Misrepresentation of insurance coverage resulted in a $10.1 million reward for our client, the victim of a pedestrian accident involving commercial vehicle

Establishing Negligence in Personal Injury Cases

A personal injury lawsuit falls under the specific laws of different states. It is a branch of tort law focusing on physical and psychological injuries due to someone’s negligence. This legal term refers to the failure to provide the expected level of care to avoid causing harm to another person.

However, negligence is challenging to prove. You need the help of a skilled personal injury lawyer to navigate and demonstrate its four essential elements for a successful claim.

Four Elements of Negligence

1. Duty of Care

In a personal injury lawsuit, the first thing to establish is that the defendant owes a duty of care to the plaintiff. The nature of this duty varies depending on the facts of a case. For example, the duty of care in a medical malpractice claim differs from that in a car accident case, since the standards of care in each situation are distinct.

For a duty of care to exist in medical malpractice, an established patient-doctor relationship must exist. However, such a predefined connection isn’t necessary in auto accident cases. The duty in these scenarios is an understood obligation that all motorists accept, making any driver liable for damages if they cause a mishap due to negligence.

2. Breach of Duty

The next step is to show that there was a breach of the established duty of care. This violation occurs when the defendant neglects to adhere to the level of care an ordinarily prudent person would under similar circumstances.

3. Causation

The element of causation, linking the defendant’s negligent behavior directly to the plaintiff’s harm, is central to a personal injury case. The claim is invalid if the plaintiff fails to prove that the defendant’s action, and nothing else, directly resulted in injury or loss.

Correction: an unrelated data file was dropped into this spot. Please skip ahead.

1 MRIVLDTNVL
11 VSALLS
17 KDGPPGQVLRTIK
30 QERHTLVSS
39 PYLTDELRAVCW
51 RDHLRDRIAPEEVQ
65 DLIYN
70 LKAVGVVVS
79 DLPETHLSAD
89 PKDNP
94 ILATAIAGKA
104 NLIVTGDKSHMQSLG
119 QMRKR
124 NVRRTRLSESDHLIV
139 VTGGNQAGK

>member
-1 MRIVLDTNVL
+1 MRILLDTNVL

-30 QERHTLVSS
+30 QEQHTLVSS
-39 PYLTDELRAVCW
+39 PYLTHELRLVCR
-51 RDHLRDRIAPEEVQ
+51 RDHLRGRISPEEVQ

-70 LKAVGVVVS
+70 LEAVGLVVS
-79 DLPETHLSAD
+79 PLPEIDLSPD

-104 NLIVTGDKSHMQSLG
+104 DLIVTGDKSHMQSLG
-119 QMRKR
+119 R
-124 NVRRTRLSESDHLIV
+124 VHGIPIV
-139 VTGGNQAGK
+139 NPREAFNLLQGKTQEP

For example, a plaintiff can’t claim medical negligence if an underlying condition caused their ailment rather than a wrong prescription. However, if it is proven that the incorrect prescription exacerbated their condition, then causation is established. Similarly, the injuries claimed in auto accidents must be directly traceable to the crash, not another incident before or after.

4. Damages

Lastly, for a lawsuit to be valid, there must be tangible damages. Without physical injury or loss, there can be no claim for compensation. The plaintiff must provide evidence of actual damages sustained due to the negligent act, which can include but are not limited to:

  • Medical expenses
  • Loss of earnings
  • Physical pain and suffering
  • Reduced quality of life
  • Emotional turmoil and more

Get Help From Our Dedicated Lawyers

Proving the elements of negligence in personal injury lawsuits can be tricky. That’s why you need the assistance of our team at Cruz & Associates in Phoenix, Arizona. Count on us to gather the necessary evidence to prove your claim and obtain the maximum compensation. Reach out to our firm today to get started.

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